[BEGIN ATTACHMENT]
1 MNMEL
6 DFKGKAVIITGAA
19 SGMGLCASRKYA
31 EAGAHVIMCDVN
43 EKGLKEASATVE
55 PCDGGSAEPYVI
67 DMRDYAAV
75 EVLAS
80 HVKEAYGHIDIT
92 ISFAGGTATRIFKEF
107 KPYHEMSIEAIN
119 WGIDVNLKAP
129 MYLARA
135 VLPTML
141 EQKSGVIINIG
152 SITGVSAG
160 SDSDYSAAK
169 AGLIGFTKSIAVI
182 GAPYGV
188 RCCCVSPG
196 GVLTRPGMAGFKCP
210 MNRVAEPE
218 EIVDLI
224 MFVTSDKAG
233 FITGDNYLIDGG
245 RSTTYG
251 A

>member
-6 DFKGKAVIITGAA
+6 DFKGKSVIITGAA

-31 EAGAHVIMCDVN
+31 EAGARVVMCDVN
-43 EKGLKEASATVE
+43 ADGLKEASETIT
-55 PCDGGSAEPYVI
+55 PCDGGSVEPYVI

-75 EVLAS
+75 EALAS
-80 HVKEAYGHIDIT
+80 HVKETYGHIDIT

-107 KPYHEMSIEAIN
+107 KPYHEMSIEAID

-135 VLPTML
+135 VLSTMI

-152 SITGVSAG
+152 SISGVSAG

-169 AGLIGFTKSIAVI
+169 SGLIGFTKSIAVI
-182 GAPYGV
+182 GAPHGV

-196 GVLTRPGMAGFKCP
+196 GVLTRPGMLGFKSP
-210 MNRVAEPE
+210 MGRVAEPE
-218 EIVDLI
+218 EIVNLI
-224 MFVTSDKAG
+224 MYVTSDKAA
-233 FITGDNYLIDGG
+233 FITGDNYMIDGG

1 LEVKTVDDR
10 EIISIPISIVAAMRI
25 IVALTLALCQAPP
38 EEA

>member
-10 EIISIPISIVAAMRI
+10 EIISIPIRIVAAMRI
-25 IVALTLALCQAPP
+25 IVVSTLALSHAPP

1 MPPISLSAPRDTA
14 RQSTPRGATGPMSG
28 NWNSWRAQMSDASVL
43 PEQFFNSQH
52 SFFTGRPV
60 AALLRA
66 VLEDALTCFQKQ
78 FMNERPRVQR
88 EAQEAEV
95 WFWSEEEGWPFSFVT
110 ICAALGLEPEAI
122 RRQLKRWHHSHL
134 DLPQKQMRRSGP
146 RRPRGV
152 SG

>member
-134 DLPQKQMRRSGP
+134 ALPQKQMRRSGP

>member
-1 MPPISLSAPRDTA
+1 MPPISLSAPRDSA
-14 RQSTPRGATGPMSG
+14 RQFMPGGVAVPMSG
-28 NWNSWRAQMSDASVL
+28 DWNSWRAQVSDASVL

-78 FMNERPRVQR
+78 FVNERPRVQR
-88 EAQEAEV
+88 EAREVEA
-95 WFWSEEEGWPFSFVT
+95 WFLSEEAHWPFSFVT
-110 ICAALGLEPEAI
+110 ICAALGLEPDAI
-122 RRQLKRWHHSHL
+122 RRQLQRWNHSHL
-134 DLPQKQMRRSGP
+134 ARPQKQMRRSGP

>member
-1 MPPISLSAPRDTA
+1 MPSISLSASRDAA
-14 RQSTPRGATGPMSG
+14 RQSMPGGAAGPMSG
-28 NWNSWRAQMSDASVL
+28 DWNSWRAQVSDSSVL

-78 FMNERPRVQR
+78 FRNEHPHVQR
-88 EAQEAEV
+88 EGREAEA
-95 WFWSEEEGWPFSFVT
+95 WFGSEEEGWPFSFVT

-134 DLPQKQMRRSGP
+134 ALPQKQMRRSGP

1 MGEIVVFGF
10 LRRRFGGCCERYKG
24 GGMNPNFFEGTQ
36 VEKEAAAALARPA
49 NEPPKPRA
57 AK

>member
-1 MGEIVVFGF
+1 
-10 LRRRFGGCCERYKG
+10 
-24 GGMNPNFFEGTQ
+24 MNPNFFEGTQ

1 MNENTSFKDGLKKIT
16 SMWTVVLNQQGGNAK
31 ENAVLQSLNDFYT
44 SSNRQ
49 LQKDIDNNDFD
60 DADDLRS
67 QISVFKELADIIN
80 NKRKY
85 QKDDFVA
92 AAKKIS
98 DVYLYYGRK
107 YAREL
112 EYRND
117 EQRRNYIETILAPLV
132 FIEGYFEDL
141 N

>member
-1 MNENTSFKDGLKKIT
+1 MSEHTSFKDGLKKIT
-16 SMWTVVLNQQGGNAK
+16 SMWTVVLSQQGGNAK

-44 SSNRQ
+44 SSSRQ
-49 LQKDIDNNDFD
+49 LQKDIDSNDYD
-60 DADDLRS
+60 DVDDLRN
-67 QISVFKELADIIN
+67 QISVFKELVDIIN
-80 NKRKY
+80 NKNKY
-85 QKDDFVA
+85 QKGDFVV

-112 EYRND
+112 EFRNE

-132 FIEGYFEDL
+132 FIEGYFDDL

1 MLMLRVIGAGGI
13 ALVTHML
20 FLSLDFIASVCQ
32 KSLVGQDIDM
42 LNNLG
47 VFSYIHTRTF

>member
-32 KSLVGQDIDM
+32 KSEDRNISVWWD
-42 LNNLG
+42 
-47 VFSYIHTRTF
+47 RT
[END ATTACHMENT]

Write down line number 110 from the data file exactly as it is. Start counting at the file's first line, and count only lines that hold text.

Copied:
-14 RQSTPRGATGPMSG